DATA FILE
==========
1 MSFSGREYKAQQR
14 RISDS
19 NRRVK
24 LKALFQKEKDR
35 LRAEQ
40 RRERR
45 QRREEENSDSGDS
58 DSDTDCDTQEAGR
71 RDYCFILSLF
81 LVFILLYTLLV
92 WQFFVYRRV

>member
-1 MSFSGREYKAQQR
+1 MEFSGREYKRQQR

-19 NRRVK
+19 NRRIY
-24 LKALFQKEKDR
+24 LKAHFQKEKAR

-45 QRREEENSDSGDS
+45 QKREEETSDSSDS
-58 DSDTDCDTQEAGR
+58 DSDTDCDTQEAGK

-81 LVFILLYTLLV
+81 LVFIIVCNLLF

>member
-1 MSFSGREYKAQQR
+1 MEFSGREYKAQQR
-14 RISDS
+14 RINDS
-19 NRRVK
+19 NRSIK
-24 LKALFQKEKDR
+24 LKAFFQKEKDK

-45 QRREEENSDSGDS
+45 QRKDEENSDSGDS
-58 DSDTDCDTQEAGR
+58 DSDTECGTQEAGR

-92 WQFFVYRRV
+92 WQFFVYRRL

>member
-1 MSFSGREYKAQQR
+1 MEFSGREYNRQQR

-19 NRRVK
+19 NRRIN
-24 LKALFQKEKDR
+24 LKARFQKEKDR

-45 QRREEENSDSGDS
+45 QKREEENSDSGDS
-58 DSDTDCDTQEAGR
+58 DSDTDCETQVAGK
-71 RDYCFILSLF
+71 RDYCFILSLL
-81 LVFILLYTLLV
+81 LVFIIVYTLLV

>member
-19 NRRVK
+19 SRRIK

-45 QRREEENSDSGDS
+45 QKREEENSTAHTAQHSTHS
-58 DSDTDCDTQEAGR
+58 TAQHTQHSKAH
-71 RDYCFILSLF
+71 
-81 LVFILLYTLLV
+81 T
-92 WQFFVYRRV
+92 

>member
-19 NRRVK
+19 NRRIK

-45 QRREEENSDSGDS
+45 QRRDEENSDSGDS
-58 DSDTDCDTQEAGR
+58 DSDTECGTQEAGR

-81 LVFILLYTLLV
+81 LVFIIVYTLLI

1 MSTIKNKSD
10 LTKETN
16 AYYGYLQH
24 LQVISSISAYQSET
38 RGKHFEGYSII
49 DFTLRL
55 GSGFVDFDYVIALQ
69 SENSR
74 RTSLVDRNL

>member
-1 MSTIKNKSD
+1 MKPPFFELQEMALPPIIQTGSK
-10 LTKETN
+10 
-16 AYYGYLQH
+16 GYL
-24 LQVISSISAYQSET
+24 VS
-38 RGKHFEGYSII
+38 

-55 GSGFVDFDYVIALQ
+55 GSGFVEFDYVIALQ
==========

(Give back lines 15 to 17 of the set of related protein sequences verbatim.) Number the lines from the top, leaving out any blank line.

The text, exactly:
-19 NRRVK
+19 NRRIY
-24 LKALFQKEKDR